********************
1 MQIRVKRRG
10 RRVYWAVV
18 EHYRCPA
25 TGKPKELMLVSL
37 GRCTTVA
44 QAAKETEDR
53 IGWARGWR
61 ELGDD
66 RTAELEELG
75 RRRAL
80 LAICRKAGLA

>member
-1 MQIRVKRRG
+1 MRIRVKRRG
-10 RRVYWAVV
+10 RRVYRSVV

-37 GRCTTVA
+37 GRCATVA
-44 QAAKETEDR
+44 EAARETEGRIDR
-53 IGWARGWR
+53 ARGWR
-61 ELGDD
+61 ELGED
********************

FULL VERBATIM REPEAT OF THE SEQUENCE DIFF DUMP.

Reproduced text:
1 MQIRVKRRG
10 RRVYWAVV
18 EHYRCPA
25 TGKPKELMLVSL
37 GRCTTVA
44 QAAKETEDR
53 IGWARGWR
61 ELGDD
66 RTAELEELG
75 RRRAL
80 LAICRKAGLA

>member
-1 MQIRVKRRG
+1 MRIRVKRRG
-10 RRVYWAVV
+10 RRVYRSVV

-37 GRCTTVA
+37 GRCATVA
-44 QAAKETEDR
+44 EAARETEGRIDR
-53 IGWARGWR
+53 ARGWR
-61 ELGDD
+61 ELGED